FORT DETRICK, Md. -- The letters just kept coming.
Christiana Adeyemi, an 18-year-old high school senior, was amazed as she received acceptance letters from eight prestigious universities, including two Ivy League schools and the U.S. Military Academy at West Point, New York.
“At first, I was stunned,” she said. “I had to read them over and over again. I just felt really excited that I was given those opportunities.”
Christiana, daughter of Army Maj. Tolulope Adeyemi, is one of millions of children the Army is recognizing this April, known as the Month of the Military Child. The month serves as a time to honor the sacrifices made by military families worldwide.
She is the oldest of three children belonging to Maj. Adeyemi and his wife, also named Christiana. They have a son, Tolulope, named after his father, and a younger daughter, Emanuela. The family resides in North Carolina.
“I’m just so proud of Christiana and all my children,” said Maj. Adeyemi, whose service has spanned over 20 years, including the last 10 months as a student in the Medical Logistics Management Internship Program (MLMIP) at Fort Detrick, Maryland.
MLMIP is a program run by the U.S. Army Medical Materiel Agency, a direct reporting unit of Army Medical Logistics Command. Both organizations are headquartered at Fort Detrick.
Christiana said she’s narrowed her list of finalists. West Point -- where she has already received immediate provisional admission and final acceptance to attend -- is on that short list, along with Duke, Cornell and Columbia universities.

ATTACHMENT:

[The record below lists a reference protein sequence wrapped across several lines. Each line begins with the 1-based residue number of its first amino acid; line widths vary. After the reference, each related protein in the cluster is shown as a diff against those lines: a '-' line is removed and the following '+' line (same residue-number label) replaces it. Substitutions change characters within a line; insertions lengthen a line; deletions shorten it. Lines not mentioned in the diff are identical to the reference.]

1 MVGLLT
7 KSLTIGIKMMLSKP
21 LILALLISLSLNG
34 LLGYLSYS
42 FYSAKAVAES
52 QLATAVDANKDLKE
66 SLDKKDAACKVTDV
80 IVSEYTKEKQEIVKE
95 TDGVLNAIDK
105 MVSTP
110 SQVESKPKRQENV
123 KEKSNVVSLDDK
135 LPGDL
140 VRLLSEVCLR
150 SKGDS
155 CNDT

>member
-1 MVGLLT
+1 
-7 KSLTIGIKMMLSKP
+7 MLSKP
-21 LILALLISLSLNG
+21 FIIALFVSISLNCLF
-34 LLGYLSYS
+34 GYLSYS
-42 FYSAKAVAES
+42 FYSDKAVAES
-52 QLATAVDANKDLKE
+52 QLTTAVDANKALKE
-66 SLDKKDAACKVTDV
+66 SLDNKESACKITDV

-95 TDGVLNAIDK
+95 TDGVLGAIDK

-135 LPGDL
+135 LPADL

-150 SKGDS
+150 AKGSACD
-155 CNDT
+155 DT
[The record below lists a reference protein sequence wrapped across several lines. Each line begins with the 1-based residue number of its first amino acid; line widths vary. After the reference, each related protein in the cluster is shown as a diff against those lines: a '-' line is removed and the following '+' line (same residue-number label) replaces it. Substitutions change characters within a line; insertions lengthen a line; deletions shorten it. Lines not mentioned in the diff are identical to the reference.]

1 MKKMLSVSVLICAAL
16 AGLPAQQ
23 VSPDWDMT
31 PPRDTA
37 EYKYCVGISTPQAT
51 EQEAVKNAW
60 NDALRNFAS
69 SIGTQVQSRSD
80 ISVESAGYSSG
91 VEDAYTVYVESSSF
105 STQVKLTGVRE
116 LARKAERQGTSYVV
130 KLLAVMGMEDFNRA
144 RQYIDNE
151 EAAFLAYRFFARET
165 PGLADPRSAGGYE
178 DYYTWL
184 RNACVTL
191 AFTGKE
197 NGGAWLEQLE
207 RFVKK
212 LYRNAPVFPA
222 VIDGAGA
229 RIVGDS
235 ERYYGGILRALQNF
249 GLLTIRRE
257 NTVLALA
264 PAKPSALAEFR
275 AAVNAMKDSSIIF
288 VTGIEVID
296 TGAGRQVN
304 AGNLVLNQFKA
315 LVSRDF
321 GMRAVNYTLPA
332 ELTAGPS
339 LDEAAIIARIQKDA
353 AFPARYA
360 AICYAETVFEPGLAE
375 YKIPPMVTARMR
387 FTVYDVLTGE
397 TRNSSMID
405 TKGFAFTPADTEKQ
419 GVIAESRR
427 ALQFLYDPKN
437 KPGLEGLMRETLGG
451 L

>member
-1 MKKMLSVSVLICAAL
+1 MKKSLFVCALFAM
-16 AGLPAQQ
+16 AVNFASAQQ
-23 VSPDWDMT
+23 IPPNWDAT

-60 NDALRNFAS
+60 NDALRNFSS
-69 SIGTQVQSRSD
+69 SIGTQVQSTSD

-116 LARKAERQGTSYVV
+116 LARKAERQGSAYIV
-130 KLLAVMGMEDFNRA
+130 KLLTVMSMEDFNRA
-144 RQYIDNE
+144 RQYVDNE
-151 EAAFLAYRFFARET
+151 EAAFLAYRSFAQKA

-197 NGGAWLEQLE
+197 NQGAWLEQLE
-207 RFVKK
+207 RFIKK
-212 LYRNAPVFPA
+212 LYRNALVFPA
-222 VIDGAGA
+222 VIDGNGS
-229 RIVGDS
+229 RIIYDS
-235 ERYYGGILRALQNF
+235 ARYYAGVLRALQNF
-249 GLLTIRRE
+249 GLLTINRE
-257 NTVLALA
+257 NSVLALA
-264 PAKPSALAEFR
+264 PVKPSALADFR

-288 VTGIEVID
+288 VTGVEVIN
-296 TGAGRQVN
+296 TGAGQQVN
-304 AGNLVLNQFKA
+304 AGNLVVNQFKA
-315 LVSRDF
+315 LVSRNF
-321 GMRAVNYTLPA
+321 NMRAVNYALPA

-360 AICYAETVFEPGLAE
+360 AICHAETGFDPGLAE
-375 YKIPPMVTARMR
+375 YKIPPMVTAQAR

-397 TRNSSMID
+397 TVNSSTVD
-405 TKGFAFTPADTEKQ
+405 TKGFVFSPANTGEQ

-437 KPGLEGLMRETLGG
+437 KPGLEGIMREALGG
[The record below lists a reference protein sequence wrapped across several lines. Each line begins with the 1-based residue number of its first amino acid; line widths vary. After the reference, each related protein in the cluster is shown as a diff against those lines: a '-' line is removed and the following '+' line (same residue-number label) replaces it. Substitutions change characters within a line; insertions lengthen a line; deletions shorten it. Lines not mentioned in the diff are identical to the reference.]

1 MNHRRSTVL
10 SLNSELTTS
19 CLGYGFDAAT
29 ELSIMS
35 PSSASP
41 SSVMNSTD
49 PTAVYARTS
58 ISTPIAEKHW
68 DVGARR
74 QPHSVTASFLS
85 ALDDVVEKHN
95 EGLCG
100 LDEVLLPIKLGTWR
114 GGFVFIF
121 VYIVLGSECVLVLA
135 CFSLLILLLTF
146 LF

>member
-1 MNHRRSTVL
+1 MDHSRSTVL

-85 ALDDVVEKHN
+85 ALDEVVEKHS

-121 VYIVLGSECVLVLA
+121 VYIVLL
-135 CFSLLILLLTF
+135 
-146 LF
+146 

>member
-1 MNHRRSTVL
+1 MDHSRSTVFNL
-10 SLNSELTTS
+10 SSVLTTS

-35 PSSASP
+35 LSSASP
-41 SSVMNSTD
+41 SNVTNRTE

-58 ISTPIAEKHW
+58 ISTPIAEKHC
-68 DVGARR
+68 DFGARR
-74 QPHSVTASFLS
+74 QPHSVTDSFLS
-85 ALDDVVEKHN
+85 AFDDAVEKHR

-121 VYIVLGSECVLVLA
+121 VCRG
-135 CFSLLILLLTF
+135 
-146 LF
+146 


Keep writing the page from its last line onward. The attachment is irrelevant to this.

The other schools include the University of North Carolina at Chapel Hill, as well as Boston, New York and Wake Forest universities.
About 350 miles south of Fort Detrick, Christiana is a student at Village Christian Academy in Fayetteville, North Carolina.
In addition to her academic strengths, extracurricular activities, like mock trial, student government, yearbook and varsity soccer, also played a big role in her successful college acceptances, she said.
“All those activities really helped me cultivate my leadership, collaboration and critical thinking skills,” Christiana said, adding that her success has been a result of working hard, staying focused on her end goals and persevering through difficult times.
“It took a lot of delegation of tasks and time management,” she said, “and sleep discipline at some points.”
While she hasn’t yet made a decision, Christiana said she plans to study chemistry, with the end goal of becoming a surgeon.
Could that be as an Army surgeon? She said she could see herself attending West Point and entering the service in the medical field, like her father.
“As a military child, leadership and hard work were instilled in me at a young age,” Christiana said, when asked what impact her father’s service has had on her. “So when I was looking at where I was going to spend the next four years, I was looking for a school that could cultivate those skills as well.”